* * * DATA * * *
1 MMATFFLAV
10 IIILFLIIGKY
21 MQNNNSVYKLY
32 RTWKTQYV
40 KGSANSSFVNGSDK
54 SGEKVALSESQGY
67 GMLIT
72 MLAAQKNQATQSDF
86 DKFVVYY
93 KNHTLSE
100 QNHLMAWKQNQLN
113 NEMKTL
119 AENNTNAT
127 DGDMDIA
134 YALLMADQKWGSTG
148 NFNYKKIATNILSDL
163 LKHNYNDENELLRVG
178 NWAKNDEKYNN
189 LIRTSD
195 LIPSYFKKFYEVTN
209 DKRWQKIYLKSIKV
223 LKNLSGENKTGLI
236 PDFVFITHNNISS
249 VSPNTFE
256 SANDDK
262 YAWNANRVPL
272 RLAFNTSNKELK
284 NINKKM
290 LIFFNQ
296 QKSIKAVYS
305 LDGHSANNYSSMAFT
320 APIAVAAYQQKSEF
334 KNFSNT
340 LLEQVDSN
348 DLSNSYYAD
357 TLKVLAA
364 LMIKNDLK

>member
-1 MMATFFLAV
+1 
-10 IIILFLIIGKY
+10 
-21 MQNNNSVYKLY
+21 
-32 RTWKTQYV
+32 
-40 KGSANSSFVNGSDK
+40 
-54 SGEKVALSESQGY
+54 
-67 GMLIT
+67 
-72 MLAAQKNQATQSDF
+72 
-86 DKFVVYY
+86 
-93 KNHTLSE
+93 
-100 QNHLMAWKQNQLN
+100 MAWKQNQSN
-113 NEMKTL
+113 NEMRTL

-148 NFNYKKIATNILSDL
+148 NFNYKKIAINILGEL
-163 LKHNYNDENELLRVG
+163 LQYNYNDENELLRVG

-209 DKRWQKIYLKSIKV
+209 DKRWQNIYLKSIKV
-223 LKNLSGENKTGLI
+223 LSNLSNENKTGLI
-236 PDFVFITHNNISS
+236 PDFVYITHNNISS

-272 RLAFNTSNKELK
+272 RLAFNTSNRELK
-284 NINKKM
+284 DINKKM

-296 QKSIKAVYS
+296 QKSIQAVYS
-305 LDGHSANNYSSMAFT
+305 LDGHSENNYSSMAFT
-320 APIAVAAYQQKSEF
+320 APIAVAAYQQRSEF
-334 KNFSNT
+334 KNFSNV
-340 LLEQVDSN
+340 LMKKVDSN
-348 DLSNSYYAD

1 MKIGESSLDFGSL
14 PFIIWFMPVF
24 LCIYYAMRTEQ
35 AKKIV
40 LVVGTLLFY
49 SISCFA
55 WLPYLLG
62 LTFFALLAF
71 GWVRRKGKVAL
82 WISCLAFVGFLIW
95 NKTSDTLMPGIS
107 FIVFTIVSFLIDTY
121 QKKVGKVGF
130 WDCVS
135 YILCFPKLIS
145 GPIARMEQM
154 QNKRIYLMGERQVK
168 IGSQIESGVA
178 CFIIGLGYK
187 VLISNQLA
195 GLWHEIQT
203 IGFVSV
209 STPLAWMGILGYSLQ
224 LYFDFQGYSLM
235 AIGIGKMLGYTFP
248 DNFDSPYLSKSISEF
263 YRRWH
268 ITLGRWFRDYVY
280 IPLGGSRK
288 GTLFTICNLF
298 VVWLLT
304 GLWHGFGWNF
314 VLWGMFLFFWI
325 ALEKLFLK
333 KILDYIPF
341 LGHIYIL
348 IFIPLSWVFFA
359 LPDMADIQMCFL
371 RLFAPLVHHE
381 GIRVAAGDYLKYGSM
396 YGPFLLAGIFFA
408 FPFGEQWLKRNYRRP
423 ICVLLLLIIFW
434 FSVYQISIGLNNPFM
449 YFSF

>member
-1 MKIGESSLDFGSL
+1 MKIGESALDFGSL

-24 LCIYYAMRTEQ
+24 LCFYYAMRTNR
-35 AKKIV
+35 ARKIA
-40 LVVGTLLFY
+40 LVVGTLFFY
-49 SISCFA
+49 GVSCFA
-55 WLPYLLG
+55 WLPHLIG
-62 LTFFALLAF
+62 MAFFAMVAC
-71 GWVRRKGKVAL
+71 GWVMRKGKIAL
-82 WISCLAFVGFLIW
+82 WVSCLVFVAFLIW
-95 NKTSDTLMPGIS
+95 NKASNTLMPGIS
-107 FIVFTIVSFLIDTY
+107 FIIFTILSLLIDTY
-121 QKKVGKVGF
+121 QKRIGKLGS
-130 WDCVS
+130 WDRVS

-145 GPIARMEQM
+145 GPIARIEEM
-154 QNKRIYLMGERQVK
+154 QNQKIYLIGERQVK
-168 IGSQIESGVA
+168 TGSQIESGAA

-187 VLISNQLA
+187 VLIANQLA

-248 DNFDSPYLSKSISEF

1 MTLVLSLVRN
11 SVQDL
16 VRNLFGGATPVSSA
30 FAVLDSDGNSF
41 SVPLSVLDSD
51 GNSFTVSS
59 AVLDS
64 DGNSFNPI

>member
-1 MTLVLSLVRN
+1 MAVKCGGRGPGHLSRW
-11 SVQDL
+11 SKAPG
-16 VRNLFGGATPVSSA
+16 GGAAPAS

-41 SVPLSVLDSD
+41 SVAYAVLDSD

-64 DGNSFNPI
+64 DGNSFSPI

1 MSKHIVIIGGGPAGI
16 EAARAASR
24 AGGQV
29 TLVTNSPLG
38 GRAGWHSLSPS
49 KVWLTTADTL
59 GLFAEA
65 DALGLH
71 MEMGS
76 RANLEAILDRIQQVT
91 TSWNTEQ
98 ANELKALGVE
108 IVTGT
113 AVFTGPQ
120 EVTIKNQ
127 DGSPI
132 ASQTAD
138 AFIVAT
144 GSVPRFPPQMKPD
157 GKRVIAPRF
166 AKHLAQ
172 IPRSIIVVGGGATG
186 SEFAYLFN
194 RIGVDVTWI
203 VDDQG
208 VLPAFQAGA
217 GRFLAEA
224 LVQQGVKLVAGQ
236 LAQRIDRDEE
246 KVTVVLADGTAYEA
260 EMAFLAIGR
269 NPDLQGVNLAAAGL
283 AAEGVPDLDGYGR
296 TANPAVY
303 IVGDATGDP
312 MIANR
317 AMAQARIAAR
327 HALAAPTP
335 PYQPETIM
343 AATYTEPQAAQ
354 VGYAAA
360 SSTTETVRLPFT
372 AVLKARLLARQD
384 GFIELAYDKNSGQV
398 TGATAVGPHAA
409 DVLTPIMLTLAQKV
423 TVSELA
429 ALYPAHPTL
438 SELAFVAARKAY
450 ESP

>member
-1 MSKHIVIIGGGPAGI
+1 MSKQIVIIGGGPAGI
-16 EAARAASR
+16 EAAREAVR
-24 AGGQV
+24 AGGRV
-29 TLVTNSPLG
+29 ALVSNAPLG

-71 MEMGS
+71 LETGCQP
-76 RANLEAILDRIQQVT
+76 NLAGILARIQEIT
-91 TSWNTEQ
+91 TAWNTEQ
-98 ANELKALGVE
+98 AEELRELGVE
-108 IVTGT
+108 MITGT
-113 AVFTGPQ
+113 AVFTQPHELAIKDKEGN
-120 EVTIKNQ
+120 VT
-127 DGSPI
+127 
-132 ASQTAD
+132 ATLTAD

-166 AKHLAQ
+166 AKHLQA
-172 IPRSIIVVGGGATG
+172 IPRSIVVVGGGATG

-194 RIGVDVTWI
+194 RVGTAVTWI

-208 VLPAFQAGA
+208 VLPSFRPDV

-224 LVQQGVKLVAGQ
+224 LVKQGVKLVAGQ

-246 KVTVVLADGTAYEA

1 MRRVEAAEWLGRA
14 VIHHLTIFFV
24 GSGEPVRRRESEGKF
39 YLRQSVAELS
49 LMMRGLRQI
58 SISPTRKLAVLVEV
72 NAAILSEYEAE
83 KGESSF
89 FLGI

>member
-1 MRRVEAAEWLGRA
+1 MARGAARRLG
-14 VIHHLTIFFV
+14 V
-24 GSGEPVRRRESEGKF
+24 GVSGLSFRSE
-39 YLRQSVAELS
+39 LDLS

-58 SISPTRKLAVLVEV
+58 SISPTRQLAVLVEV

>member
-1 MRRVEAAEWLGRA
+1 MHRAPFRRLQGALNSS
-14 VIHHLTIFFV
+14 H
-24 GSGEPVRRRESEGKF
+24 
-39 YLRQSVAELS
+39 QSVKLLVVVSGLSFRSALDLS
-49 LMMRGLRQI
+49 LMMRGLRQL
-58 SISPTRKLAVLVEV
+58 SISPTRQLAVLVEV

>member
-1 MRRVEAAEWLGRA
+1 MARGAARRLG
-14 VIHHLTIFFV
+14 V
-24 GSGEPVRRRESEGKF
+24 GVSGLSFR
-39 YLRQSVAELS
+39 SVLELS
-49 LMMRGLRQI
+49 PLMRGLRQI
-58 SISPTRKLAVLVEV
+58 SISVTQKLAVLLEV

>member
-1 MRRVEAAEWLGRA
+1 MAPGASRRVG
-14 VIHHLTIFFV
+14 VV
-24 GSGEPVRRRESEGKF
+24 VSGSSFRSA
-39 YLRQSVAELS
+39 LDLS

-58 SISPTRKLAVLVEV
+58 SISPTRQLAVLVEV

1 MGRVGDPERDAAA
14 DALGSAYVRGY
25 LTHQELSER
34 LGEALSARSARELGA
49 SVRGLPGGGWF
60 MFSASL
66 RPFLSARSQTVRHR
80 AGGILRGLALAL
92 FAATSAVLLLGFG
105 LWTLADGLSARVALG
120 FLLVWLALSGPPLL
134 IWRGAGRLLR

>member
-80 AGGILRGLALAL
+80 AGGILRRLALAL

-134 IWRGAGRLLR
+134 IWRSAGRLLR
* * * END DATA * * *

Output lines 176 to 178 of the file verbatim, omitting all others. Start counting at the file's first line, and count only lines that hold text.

64 DGNSFNPI

>member
-1 MTLVLSLVRN